When I was a little kid, I used to collect spiders, isopods, insects and snails. In a way, my career as a biologist had already started back then. I studied biology at Leiden University, where I became fascinated by aquatic ecology and environmental biology. During my BSc., I worked on optimisation of environmental DNA (eDNA) collection techniques. Later on, during- and after my MSc., my focus shifted towards studying human impacts on aquatic environments, either in the lab, in mesocosms or in the field.
Currently, I’m working on my PhD project titled ‘Citizen Science for Mosquito Surveillance’. I combine novel approaches for mosquito monitoring, such as citizen science, with conventional methods for mosquito trapping in order to acquire insights in mosquito- and mosquito-borne virus distributions. Furthermore, I am particularly interested in the overwintering strategies of Dutch mosquito species. By involving the general public in my research, I aim to raise public scientific understanding and awareness on mosquito-borne diseases.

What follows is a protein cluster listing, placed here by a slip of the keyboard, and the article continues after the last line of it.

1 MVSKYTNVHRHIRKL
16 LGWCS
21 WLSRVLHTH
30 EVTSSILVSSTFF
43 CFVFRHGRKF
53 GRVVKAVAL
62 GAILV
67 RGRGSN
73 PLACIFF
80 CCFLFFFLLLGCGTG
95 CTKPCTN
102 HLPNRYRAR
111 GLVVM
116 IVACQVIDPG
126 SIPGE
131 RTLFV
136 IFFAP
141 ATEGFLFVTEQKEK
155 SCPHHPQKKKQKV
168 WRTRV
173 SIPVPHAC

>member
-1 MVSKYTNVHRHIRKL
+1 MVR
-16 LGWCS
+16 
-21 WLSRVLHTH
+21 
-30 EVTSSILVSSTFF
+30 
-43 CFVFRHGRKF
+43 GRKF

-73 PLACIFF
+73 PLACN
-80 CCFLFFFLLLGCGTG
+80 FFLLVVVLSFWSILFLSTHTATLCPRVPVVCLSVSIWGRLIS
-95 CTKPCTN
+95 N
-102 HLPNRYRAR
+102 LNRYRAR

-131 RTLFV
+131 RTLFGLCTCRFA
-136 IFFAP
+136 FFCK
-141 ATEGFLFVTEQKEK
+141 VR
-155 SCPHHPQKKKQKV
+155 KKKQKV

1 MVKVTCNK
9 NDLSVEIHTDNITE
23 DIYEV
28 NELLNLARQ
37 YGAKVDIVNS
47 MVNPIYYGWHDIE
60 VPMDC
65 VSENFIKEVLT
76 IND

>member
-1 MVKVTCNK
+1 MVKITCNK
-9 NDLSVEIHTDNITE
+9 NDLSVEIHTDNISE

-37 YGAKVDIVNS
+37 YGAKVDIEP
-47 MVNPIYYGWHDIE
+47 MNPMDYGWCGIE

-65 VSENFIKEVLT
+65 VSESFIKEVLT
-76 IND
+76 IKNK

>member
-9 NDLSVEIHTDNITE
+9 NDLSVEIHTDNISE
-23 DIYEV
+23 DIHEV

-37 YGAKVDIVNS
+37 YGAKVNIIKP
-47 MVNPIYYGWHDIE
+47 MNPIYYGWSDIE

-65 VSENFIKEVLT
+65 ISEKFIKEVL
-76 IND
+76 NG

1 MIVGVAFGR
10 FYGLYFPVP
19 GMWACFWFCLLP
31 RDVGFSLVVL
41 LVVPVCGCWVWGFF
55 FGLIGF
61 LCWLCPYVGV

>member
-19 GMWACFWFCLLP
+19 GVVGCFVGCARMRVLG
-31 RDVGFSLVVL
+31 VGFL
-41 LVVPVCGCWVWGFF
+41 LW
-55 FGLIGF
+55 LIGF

In my free time I like to hang out with friends, play video games, watch movies, and go to matches of my favourite football club (when there’s no pandemic). Also, I’m a big fan of hip-hop music, so you can find me at concerts quite often.
My PhD-project is embedded within the OHPACT-Consortium, so I collaborate closely with other members of the consortium, in particular fellow OHPACT PhD-candidates Charlotte Linthout (Laboratory of Entomology, Wageningen University and Research), Louie Krol (CML – Leiden University) and Emmanuelle Münger (Viroscience – Erasmus MC). Additionally, I work with Maarten Schrama (CML – Leiden University), Arnold van Vliet from the department of Environmental Sciences at Wageningen University & Research (WUR) and Frederic Bartumeus from the Centre of Advanced Studies in Blanes (CEAB-CSIS) in Spain.